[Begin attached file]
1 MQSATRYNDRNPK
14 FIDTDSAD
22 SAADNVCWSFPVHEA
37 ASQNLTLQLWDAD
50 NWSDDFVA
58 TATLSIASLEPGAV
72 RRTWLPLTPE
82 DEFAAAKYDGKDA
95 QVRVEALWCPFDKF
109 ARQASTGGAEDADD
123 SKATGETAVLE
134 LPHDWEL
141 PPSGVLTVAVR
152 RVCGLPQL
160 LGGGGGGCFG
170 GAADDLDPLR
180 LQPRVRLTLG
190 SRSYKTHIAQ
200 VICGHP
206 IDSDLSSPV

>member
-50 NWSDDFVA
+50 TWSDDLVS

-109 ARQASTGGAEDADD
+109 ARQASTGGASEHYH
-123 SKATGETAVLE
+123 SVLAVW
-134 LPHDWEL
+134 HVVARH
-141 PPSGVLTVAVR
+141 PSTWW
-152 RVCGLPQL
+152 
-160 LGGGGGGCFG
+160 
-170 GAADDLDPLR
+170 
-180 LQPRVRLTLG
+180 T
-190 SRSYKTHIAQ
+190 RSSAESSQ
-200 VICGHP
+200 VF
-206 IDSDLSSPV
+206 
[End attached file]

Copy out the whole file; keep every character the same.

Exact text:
1 MQSATRYNDRNPK
14 FIDTDSAD
22 SAADNVCWSFPVHEA
37 ASQNLTLQLWDAD
50 NWSDDFVA
58 TATLSIASLEPGAV
72 RRTWLPLTPE
82 DEFAAAKYDGKDA
95 QVRVEALWCPFDKF
109 ARQASTGGAEDADD
123 SKATGETAVLE
134 LPHDWEL
141 PPSGVLTVAVR
152 RVCGLPQL
160 LGGGGGGCFG
170 GAADDLDPLR
180 LQPRVRLTLG
190 SRSYKTHIAQ
200 VICGHP
206 IDSDLSSPV

>member
-50 NWSDDFVA
+50 TWSDDLVS

-109 ARQASTGGAEDADD
+109 ARQASTGGASEHYH
-123 SKATGETAVLE
+123 SVLAVW
-134 LPHDWEL
+134 HVVARH
-141 PPSGVLTVAVR
+141 PSTWW
-152 RVCGLPQL
+152 
-160 LGGGGGGCFG
+160 
-170 GAADDLDPLR
+170 
-180 LQPRVRLTLG
+180 T
-190 SRSYKTHIAQ
+190 RSSAESSQ
-200 VICGHP
+200 VF
-206 IDSDLSSPV
+206 